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I am often asked, “Is Facebook safe?” Facebook, the most popular social networking website in the world, claims almost 30 percent of the world’s population as members. Just like the world’s population, it can be both safe and dangerous at the same time.x

Because Facebook has experienced a seemingly endless list of problems during its 14 years of existence, Facebook’s founder Mark Zuckerberg has vowed this, 2018, is the year he will “fix” Facebook. We’ll see about that. Asking if Facebook is safe is a bit like asking if your car is safe; well, yes and no.

While it’s resting in your driveway, your car is probably safe, although cars have been known to spontaneously combust. Even so, it’s when you start driving your car that safety usually becomes an issue. How well can you drive Facebook? Do you know where the brakes are? If there’s a storm, do you know how to turn on the wipers? What is that big, round turny thing, anyway?

In its simplest form, Facebook is pretty safe. You put up your Facebook page, decorate it with some photographs, post a few things about yourself and start “networking” with your friends. You get to chat, send messages back and forth, post videos and do other interesting things. It’s good, harmless, wholesome fun.

Things get a little dicey, though, when you start using Facebook “apps.” “Apps” (short for “applications”) are little programs you can install to work with Facebook and do cute things like send virtual (imaginary) gifts to your friends, such as flowers, hearts or even mixed drinks. Some apps allow you to play games while others let you search for news stories or videos. There are thousands of different apps written by thousands of different programmers.

Sadly, not all apps or apps programmers are nice. Anyone can write a Facebook app and Facebook administrators are hard-pressed to test them all for safety. Some apps are merely computer viruses in disguise, waiting to wreck your computer. Other apps contain nasty spyware designed to commit identity theft. There are lots of spam messages on Facebook, too, throwing up endlessly annoying ads and fake news stories. Some Facebook spam directs readers to porn sites, or infects them with viruses. Use a simple Google search to research apps and messages before getting involved and you’ll probably be OK; that’s what I do.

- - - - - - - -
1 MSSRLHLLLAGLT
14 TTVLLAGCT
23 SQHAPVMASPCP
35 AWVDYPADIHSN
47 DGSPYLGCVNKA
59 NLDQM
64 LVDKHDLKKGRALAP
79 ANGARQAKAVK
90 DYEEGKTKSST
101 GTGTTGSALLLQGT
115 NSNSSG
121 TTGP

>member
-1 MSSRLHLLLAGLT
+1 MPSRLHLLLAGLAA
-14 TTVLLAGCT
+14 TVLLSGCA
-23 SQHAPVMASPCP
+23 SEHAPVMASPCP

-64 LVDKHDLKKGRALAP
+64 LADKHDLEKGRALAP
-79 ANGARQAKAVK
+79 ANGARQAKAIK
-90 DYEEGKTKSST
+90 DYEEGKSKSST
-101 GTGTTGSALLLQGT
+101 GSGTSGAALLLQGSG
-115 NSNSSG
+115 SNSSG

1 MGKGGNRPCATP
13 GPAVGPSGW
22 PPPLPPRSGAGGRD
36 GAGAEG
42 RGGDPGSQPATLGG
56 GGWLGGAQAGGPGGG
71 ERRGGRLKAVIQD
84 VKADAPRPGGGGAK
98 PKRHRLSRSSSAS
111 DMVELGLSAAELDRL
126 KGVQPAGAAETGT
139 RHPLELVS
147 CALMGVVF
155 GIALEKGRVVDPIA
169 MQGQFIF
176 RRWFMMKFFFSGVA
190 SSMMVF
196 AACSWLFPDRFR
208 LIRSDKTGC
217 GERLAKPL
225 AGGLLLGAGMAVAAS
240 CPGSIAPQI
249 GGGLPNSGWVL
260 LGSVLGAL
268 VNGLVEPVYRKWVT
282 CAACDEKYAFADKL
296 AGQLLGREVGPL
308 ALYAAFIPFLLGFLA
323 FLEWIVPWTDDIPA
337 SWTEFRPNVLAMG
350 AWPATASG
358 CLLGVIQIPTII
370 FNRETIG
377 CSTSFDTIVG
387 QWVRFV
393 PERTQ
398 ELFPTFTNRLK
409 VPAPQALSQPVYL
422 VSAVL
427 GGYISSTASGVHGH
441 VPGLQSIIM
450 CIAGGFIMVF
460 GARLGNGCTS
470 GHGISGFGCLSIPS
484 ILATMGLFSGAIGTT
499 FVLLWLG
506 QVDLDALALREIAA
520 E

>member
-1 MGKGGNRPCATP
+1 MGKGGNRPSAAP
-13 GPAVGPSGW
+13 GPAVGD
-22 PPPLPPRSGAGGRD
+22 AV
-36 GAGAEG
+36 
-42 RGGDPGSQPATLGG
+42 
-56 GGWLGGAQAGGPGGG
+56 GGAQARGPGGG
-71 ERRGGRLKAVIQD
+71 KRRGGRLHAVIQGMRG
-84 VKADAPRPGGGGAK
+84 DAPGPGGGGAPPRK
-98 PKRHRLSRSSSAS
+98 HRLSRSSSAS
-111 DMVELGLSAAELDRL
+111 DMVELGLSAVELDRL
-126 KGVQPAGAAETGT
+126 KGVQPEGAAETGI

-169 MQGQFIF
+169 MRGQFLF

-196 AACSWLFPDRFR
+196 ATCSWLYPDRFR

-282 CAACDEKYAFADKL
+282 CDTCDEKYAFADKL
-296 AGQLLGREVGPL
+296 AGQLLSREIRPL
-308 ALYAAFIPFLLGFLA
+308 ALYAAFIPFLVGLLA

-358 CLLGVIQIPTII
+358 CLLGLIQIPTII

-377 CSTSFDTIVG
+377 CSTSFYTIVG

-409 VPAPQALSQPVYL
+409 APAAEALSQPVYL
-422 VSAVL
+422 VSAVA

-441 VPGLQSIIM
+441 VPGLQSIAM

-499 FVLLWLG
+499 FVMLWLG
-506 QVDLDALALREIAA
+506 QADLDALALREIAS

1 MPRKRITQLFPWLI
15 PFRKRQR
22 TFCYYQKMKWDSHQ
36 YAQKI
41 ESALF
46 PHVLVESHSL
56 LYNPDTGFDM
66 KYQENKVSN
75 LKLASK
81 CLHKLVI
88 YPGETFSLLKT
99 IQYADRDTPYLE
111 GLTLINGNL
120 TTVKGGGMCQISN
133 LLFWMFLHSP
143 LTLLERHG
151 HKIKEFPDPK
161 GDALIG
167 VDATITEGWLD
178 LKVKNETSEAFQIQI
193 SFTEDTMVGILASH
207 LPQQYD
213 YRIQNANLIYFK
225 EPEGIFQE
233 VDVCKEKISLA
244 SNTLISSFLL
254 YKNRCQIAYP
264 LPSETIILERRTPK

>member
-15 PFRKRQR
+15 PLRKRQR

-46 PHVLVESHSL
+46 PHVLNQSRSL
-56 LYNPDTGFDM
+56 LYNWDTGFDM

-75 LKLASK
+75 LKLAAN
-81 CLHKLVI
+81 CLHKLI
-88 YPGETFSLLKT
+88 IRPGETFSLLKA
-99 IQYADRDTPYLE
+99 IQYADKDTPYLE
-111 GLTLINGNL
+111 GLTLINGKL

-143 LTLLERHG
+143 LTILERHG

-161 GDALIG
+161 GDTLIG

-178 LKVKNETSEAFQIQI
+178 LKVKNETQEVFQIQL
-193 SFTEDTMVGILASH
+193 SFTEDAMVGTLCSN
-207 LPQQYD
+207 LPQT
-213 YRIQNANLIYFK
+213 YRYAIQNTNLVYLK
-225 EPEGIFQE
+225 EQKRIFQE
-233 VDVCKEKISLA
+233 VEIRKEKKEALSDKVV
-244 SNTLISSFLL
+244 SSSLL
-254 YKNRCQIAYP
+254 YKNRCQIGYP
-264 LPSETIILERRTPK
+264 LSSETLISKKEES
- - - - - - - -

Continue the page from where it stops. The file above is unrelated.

The biggest safety concern most folks have with Facebook is that of privacy and confidentiality. Way too many people put way too much personal information on their Facebook pages and then let anyone in the world have a look. Failure to protect personal information has caused many people a lot of grief and heartache.

Police have been known to use information found on unsecured Facebook pages to bust people for all sorts of crimes. Employers regularly surf Facebook pages, looking for previously unknown information about their employees. Employees have been fired and students kicked out of school for posting unpopular opinions or malicious comments on Facebook. Facebook harassment and “cyber-bullying” can be a real problem. Just like online dating websites, people have gotten into deep trouble believing someone masquerading as someone they are not on Facebook.

The moral of this story is that, if you are going to be on Facebook, learn how to protect your personal information. Be careful where you click. Don’t believe everything you read. Research apps before installing them and simply use some common sense. Just like you do when driving your car down the highway, practice some Facebook safety and you’ll be fine.